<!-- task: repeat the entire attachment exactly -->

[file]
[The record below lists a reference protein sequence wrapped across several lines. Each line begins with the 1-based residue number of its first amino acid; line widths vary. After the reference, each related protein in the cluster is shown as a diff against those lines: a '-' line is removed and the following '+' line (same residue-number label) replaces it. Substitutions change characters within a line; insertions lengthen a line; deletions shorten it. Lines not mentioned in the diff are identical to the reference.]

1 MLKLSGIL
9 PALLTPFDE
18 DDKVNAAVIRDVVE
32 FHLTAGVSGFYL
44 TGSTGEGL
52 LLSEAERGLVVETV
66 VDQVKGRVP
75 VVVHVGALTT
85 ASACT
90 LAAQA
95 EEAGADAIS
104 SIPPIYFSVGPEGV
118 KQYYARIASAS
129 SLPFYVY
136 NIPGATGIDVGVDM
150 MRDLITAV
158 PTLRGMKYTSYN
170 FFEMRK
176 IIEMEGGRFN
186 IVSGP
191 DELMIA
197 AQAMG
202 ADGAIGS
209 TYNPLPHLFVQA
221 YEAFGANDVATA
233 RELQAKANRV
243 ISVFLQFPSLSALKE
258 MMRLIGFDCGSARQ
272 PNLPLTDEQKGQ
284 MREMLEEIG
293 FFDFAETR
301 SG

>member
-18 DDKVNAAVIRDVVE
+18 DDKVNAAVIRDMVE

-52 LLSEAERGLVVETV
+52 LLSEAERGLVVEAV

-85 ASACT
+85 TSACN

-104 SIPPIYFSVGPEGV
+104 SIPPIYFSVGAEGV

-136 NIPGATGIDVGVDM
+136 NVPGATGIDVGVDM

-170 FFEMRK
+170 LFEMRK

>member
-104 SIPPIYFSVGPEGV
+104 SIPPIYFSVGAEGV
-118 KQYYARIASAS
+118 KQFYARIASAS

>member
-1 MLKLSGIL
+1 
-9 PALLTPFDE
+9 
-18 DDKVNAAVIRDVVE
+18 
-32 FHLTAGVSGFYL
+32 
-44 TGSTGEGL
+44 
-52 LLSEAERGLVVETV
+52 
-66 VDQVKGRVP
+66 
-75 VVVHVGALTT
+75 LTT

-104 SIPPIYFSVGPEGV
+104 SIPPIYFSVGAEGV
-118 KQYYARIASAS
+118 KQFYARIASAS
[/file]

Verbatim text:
[The record below lists a reference protein sequence wrapped across several lines. Each line begins with the 1-based residue number of its first amino acid; line widths vary. After the reference, each related protein in the cluster is shown as a diff against those lines: a '-' line is removed and the following '+' line (same residue-number label) replaces it. Substitutions change characters within a line; insertions lengthen a line; deletions shorten it. Lines not mentioned in the diff are identical to the reference.]

1 MLKLSGIL
9 PALLTPFDE
18 DDKVNAAVIRDVVE
32 FHLTAGVSGFYL
44 TGSTGEGL
52 LLSEAERGLVVETV
66 VDQVKGRVP
75 VVVHVGALTT
85 ASACT
90 LAAQA
95 EEAGADAIS
104 SIPPIYFSVGPEGV
118 KQYYARIASAS
129 SLPFYVY
136 NIPGATGIDVGVDM
150 MRDLITAV
158 PTLRGMKYTSYN
170 FFEMRK
176 IIEMEGGRFN
186 IVSGP
191 DELMIA
197 AQAMG
202 ADGAIGS
209 TYNPLPHLFVQA
221 YEAFGANDVATA
233 RELQAKANRV
243 ISVFLQFPSLSALKE
258 MMRLIGFDCGSARQ
272 PNLPLTDEQKGQ
284 MREMLEEIG
293 FFDFAETR
301 SG

>member
-18 DDKVNAAVIRDVVE
+18 DDKVNAAVIRDMVE

-52 LLSEAERGLVVETV
+52 LLSEAERGLVVEAV

-85 ASACT
+85 TSACN

-104 SIPPIYFSVGPEGV
+104 SIPPIYFSVGAEGV

-136 NIPGATGIDVGVDM
+136 NVPGATGIDVGVDM

-170 FFEMRK
+170 LFEMRK

>member
-104 SIPPIYFSVGPEGV
+104 SIPPIYFSVGAEGV
-118 KQYYARIASAS
+118 KQFYARIASAS

>member
-1 MLKLSGIL
+1 
-9 PALLTPFDE
+9 
-18 DDKVNAAVIRDVVE
+18 
-32 FHLTAGVSGFYL
+32 
-44 TGSTGEGL
+44 
-52 LLSEAERGLVVETV
+52 
-66 VDQVKGRVP
+66 
-75 VVVHVGALTT
+75 LTT

-104 SIPPIYFSVGPEGV
+104 SIPPIYFSVGAEGV
-118 KQYYARIASAS
+118 KQFYARIASAS